The following sample scenarios highlight circumstances under which a doctor is exposed to the potential risk of a third party claim in the event of alleged negligence.
- Any direct arrangement, written or oral, with a Club or Sports Body to provide services for reward – Contract
- Orthopaedic Consultants, Radiologists, Cardiologists or SEM Physicians undertaking and invoicing clubs for pre-transfer medical assessments / reports on a player – Contract
- Routine screening programmes of players (typically MSK radiology or cardiology) undertaken on behalf of a club and invoiced to the club – Contract
- Routine attendance (medical cover) at matches at request of clubs with consideration of any kind, including seats, hospitality etc. – Contract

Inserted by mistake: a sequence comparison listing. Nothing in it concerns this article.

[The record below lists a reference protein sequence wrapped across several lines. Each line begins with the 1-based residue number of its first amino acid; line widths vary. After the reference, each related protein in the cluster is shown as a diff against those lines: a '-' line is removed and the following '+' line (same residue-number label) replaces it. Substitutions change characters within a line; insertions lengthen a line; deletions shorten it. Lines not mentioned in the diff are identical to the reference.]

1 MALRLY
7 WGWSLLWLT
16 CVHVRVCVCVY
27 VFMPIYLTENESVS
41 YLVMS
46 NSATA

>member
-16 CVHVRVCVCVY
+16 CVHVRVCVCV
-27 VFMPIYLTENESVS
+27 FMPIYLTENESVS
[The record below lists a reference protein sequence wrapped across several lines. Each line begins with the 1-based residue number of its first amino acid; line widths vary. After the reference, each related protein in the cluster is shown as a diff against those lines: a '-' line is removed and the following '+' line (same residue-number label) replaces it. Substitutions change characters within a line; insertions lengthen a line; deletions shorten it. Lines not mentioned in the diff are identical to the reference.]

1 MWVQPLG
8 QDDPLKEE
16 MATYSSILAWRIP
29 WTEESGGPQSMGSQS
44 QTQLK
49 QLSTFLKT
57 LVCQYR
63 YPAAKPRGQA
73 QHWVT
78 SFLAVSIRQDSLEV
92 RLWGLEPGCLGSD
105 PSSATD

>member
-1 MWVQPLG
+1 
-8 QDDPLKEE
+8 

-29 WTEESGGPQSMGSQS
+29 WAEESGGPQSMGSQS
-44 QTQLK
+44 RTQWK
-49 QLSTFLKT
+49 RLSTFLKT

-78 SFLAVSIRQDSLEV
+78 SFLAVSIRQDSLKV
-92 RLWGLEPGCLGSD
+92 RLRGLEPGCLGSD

- Invoices / fee notes addressed directly to the Club or Sports Body – Contract
- Referrals received directly from non-healthcare professionals at Clubs – Contract
- Subrogated claims “The principle under which an insurer that has paid the loss under an insurance policy (medical malpractice / loss of asset insurance / employers liability insurance / long term disability insurance) held by a club is entitled to take on all the rights and remedies belonging to the insured (club) against a third party (negligent doctor) with respect to any injuries or breaches covered by the policy.”
- Imaging Centres, hospitals, cardiology screening services providing a contracted service to a club which includes the services of a doctor can defer either directly or under subrogation to the indemnity of the contracted doctor in the event of a claim against it for negligence, deemed to be the responsibility of the doctor.
- Doctors employed by clubs – claims directed by players/athletes at clubs, governing bodies, or sports medicine organisations (FA, RFU, EIS etc.) rather than at named doctors, where the club ‘joins’ the doctor in the alleged negligence claim.